Educate!’s Gender Project

Educate! has an outsized impact on girls, which inspired us to launch a comprehensive research and development project to better understand this impact and to create new strategies for addressing the gender challenges our students face.

Along with in-depth research through focus groups and key informant interviews, we created and tested interventions to support gender justice, including designing a more gender-responsive Skills Course, launching a gender workshop for Educate! Experience Association teachers and administrators, and challenging Ugandan educators to create a Gender Code of Behavior at their schools. 

Project Interventions

A Gender-Responsive Skills Course

Educate! Mentors in a group discussion at Induction

Educate! Mentors in a group discussion at Induction

We made changes to the Educate! curriculum to focus more specifically on gender equality. For example, course case studies now include more female entrepreneurs and women in professional leadership positions so that our female Scholars see themselves reflected in the success stories. Educate! Mentors also completed a comprehensive gender training so they can effectively facilitate the gender-responsive curriculum and be sensitive to the unique obstacles girls face in the classroom. Our goal is to elicit more female participation in class discussions and activities and to shift negative mindsets around girls holding leadership positions and working outside the home.

Educate! Program Coordinator Jane Sebuyungo facilitating the Gender Training in Mbale. Jane received her Master’s Degree in Gender.

Educate! Program Coordinator Jane Sebuyungo facilitating the Gender Training in Mbale. Jane received her Master’s Degree in Gender.

 

A Gender Workshop for Educators

Our gender intervention was extended to the teachers and administrators in Educate!’s Experience Association. A workshop for educators at our Global Conference in September provided an introduction to key terms related to gender awareness and gender equity. Working in groups, over 400 teachers and administrators identified gender stereotypes faced by students and co-created strategies for empowering boys and girls equally in their classrooms. These strategies included encouraging girls to pursue math and science subjects, calling on female students more often, and placing female students in leadership positions for group work. This workshop aimed to provide education professionals with additional tools to support girls in overcoming gender barriers in the classroom.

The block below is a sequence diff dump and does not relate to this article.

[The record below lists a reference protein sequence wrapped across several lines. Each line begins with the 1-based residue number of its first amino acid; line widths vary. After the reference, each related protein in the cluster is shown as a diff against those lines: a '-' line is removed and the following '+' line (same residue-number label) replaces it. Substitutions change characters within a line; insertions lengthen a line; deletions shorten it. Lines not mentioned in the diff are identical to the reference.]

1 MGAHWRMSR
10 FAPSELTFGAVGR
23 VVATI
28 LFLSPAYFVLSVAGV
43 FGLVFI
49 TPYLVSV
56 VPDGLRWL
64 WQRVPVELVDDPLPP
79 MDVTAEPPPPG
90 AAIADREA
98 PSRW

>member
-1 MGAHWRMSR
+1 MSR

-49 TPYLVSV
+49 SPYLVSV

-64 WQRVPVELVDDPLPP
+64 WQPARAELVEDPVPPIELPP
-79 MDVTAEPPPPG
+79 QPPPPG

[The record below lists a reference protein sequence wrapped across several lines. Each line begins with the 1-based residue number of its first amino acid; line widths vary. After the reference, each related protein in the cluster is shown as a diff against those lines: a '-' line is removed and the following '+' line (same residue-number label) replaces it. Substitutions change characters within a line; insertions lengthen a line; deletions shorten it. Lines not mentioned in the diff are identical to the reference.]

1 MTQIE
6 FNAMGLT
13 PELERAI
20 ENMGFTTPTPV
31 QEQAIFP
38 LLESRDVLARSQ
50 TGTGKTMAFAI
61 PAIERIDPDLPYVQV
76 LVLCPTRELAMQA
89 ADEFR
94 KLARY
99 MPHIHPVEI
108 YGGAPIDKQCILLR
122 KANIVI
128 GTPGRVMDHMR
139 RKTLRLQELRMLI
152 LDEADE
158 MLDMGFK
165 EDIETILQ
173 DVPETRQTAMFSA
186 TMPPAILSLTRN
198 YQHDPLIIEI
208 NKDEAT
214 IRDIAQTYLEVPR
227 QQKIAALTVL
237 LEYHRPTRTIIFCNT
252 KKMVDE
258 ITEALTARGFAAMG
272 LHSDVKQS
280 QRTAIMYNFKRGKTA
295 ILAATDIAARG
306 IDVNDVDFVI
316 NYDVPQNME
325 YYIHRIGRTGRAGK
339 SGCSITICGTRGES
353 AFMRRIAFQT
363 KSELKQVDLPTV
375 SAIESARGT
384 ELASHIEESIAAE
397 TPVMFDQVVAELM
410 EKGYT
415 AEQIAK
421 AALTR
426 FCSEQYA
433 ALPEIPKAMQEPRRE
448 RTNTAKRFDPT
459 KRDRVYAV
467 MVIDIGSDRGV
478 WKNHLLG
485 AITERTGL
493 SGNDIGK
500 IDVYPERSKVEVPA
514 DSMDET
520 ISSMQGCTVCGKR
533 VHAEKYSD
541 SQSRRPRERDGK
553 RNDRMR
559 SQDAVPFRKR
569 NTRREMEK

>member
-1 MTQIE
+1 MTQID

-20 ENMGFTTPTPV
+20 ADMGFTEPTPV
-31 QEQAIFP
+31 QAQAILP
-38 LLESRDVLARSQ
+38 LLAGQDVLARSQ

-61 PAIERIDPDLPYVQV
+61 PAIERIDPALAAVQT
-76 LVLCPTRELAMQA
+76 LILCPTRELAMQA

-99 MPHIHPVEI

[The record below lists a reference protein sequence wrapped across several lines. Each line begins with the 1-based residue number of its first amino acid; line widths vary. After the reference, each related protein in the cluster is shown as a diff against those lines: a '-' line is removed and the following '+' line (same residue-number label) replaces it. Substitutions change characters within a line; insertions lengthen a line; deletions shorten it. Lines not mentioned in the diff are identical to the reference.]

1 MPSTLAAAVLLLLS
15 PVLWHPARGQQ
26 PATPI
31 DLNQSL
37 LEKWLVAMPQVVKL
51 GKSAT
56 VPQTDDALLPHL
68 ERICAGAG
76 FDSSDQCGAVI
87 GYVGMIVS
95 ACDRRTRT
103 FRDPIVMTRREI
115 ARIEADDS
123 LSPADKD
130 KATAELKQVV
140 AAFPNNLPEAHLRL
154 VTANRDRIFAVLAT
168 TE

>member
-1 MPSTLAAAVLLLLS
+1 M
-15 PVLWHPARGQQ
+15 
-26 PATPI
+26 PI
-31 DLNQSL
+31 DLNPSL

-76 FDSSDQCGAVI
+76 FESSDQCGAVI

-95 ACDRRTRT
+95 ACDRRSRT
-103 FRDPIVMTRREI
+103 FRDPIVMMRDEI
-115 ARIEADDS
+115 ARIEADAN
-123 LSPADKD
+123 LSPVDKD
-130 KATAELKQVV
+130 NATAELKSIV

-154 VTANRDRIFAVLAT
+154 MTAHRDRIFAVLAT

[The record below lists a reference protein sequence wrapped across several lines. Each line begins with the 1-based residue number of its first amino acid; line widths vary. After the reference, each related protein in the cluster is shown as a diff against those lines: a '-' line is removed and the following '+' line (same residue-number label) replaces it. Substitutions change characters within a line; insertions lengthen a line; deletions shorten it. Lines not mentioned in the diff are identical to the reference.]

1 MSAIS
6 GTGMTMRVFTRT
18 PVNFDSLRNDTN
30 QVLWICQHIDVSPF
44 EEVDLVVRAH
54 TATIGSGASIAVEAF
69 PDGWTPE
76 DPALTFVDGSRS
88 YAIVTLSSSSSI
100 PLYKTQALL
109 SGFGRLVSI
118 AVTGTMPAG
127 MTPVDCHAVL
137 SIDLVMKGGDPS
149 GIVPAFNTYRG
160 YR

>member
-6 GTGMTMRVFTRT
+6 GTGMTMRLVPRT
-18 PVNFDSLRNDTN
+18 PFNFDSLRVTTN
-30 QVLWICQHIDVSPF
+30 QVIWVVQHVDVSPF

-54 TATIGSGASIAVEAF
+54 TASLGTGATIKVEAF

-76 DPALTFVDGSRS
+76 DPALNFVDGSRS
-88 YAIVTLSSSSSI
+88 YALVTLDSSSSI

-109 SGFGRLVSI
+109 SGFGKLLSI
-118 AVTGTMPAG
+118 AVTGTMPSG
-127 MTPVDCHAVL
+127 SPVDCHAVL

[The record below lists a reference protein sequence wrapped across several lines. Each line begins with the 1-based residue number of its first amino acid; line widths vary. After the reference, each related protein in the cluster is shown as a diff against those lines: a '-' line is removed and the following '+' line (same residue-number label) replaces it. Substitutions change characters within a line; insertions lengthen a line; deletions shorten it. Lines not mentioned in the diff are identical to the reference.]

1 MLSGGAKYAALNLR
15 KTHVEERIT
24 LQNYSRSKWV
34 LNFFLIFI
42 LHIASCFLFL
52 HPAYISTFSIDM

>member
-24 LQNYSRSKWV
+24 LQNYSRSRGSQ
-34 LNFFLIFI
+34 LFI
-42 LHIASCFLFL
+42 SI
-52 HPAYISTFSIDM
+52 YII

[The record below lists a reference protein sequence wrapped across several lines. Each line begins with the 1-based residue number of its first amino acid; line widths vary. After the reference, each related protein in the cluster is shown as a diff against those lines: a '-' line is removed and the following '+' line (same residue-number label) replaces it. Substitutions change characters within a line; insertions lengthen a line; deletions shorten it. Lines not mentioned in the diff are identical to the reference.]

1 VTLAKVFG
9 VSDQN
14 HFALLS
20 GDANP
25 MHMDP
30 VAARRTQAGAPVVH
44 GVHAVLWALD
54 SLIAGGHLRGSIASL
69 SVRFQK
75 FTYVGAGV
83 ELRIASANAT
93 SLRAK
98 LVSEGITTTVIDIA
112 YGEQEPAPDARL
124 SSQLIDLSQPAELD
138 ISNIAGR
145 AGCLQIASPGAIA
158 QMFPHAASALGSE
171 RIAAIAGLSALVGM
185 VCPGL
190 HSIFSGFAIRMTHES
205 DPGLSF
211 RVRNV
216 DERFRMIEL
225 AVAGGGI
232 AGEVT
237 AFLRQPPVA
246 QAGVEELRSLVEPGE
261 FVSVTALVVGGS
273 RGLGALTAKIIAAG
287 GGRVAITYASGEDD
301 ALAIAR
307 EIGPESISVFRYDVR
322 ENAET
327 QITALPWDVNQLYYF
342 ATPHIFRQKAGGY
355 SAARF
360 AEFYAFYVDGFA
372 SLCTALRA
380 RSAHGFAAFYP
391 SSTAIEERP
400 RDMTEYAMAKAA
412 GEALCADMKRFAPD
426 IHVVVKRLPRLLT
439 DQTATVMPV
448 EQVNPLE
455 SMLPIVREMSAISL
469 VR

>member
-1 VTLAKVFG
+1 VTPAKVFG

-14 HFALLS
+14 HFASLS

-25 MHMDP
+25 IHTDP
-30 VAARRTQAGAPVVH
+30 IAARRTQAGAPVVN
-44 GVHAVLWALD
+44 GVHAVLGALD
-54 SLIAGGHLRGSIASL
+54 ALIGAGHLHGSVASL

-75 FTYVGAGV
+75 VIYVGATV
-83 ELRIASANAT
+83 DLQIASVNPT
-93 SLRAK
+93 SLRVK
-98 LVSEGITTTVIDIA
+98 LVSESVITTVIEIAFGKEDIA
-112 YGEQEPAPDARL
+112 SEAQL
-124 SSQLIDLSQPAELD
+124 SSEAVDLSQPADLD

Gender Code of Behavior

After the training at Global Conference, the Experience Association teachers and administrators took the tools they had learned back to their home schools and led a gender training for their coworkers. During this gender training, the entire staff worked together to create a Gender Code of Behavior for their school, committing teachers to five actions related to gender equity in the classroom. These teacher-led gender trainings in schools were ultimately able to reach an additional 1,187 teachers across Uganda! 

Project Findings

Through an iterative, mixed-methods research approach, we evaluated the impact of these interventions and found that:

  • Our curriculum positively influences Scholar perceptions about women’s ability to start their own businesses, pursue higher income activities outside the home, and be worthy of investment.
  • Our teacher intervention resulted in both male and female teachers showing a significant improvement in attitudes about girls taking leadership positions, pursuing higher income activities outside the home, and actively participating in the classroom.
MAG_3940.JPG

We Are Committed

Educate! is committed to the fight for female equality as we pioneer the expansion of skills-based education throughout Africa. But we aren’t finished yet. Our aim is to build a best-in-class girls' empowerment strategy so that, as we scale, hundreds of thousands of girls across Africa can break free from systemic inequality and drive their community’s economic development.

Our research also revealed that we have more work to do to support our female Scholars to take top leadership positions in school, preparing them to be community leaders after they graduate. We are energized by the progress we’ve made and deeply committed to continually improving our model to provide the best, most impactful experience for the tens of thousands of young women we reach.

Comment